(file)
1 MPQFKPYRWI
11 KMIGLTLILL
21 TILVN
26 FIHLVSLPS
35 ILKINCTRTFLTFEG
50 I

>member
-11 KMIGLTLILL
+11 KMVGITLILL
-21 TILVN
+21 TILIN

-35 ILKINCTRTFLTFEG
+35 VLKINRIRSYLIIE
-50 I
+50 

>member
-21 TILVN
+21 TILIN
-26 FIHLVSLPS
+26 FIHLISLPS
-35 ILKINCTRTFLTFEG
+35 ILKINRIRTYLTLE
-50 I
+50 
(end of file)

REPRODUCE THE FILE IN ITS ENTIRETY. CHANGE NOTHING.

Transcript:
1 MPQFKPYRWI
11 KMIGLTLILL
21 TILVN
26 FIHLVSLPS
35 ILKINCTRTFLTFEG
50 I

>member
-11 KMIGLTLILL
+11 KMVGITLILL
-21 TILVN
+21 TILIN

-35 ILKINCTRTFLTFEG
+35 VLKINRIRSYLIIE
-50 I
+50 

>member
-21 TILVN
+21 TILIN
-26 FIHLVSLPS
+26 FIHLISLPS
-35 ILKINCTRTFLTFEG
+35 ILKINRIRTYLTLE
-50 I
+50 